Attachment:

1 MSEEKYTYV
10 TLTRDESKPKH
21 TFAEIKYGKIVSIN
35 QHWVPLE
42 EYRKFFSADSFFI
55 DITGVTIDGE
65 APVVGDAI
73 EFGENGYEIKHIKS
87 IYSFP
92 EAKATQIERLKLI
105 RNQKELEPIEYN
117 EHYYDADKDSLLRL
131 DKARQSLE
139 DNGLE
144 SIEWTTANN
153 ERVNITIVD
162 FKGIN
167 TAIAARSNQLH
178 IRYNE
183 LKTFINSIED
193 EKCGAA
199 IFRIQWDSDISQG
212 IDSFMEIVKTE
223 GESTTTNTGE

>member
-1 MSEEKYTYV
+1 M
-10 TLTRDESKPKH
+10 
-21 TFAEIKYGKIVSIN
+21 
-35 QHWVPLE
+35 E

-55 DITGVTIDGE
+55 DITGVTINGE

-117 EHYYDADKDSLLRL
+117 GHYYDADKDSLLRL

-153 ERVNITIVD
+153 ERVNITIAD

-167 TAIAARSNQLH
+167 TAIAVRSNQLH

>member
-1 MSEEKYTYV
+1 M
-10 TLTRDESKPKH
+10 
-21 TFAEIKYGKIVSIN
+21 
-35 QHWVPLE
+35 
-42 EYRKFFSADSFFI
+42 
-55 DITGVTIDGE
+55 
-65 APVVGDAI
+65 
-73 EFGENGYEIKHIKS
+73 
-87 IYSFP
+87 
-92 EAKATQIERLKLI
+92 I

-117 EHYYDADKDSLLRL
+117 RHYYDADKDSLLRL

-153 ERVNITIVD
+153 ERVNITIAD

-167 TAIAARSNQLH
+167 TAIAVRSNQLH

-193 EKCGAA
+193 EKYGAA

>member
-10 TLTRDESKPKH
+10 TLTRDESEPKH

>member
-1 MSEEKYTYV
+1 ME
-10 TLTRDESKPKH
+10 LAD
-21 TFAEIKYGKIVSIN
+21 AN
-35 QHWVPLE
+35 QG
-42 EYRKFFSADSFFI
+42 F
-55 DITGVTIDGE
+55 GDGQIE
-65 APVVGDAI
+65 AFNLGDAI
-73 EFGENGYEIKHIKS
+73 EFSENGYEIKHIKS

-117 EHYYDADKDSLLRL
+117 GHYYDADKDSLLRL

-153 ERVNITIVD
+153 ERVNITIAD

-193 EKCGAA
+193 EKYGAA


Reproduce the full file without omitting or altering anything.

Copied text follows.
1 MSEEKYTYV
10 TLTRDESKPKH
21 TFAEIKYGKIVSIN
35 QHWVPLE
42 EYRKFFSADSFFI
55 DITGVTIDGE
65 APVVGDAI
73 EFGENGYEIKHIKS
87 IYSFP
92 EAKATQIERLKLI
105 RNQKELEPIEYN
117 EHYYDADKDSLLRL
131 DKARQSLE
139 DNGLE
144 SIEWTTANN
153 ERVNITIVD
162 FKGIN
167 TAIAARSNQLH
178 IRYNE
183 LKTFINSIED
193 EKCGAA
199 IFRIQWDSDISQG
212 IDSFMEIVKTE
223 GESTTTNTGE

>member
-1 MSEEKYTYV
+1 M
-10 TLTRDESKPKH
+10 
-21 TFAEIKYGKIVSIN
+21 
-35 QHWVPLE
+35 E

-55 DITGVTIDGE
+55 DITGVTINGE

-117 EHYYDADKDSLLRL
+117 GHYYDADKDSLLRL

-153 ERVNITIVD
+153 ERVNITIAD

-167 TAIAARSNQLH
+167 TAIAVRSNQLH

>member
-1 MSEEKYTYV
+1 M
-10 TLTRDESKPKH
+10 
-21 TFAEIKYGKIVSIN
+21 
-35 QHWVPLE
+35 
-42 EYRKFFSADSFFI
+42 
-55 DITGVTIDGE
+55 
-65 APVVGDAI
+65 
-73 EFGENGYEIKHIKS
+73 
-87 IYSFP
+87 
-92 EAKATQIERLKLI
+92 I

-117 EHYYDADKDSLLRL
+117 RHYYDADKDSLLRL

-153 ERVNITIVD
+153 ERVNITIAD

-167 TAIAARSNQLH
+167 TAIAVRSNQLH

-193 EKCGAA
+193 EKYGAA

>member
-10 TLTRDESKPKH
+10 TLTRDESEPKH

>member
-1 MSEEKYTYV
+1 ME
-10 TLTRDESKPKH
+10 LAD
-21 TFAEIKYGKIVSIN
+21 AN
-35 QHWVPLE
+35 QG
-42 EYRKFFSADSFFI
+42 F
-55 DITGVTIDGE
+55 GDGQIE
-65 APVVGDAI
+65 AFNLGDAI
-73 EFGENGYEIKHIKS
+73 EFSENGYEIKHIKS

-117 EHYYDADKDSLLRL
+117 GHYYDADKDSLLRL

-153 ERVNITIVD
+153 ERVNITIAD

-193 EKCGAA
+193 EKYGAA